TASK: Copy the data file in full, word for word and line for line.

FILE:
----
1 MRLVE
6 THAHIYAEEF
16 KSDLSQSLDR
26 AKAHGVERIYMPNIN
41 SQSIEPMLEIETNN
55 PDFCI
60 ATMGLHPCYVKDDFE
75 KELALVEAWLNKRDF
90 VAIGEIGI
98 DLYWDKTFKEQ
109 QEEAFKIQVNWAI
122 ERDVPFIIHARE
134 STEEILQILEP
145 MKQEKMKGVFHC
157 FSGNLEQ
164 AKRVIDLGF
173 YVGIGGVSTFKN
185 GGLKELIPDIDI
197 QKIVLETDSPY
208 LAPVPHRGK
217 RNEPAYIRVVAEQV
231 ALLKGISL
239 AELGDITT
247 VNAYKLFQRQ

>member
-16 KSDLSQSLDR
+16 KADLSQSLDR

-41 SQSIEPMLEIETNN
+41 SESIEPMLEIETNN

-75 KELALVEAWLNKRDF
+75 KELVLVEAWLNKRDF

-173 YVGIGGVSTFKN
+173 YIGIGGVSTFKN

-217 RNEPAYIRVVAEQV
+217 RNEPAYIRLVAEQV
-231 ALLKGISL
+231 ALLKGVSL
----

1 MRLVE
6 THAHIYAEEF
16 KSDLSQSLDR
26 AKAHGVERIYMPNIN
41 SQSIEPMLEIETNN
55 PDFCI
60 ATMGLHPCYVKDDFE
75 KELALVEAWLNKRDF
90 VAIGEIGI
98 DLYWDKTFKEQ
109 QEEAFKIQVNWAI
122 ERDVPFIIHARE
134 STEEILQILEP
145 MKQEKMKGVFHC
157 FSGNLEQ
164 AKRVIDLGF
173 YVGIGGVSTFKN
185 GGLKELIPDIDI
197 QKIVLETDSPY
208 LAPVPHRGK
217 RNEPAYIRVVAEQV
231 ALLKGISL
239 AELGDITT
247 VNAYKLFQRQ

>member
-16 KSDLSQSLDR
+16 KADLSQSLDR

-41 SQSIEPMLEIETNN
+41 SESIEPMLEIETNN

-75 KELALVEAWLNKRDF
+75 KELVLVEAWLNKRDF

-173 YVGIGGVSTFKN
+173 YIGIGGVSTFKN

-217 RNEPAYIRVVAEQV
+217 RNEPAYIRLVAEQV
-231 ALLKGISL
+231 ALLKGVSL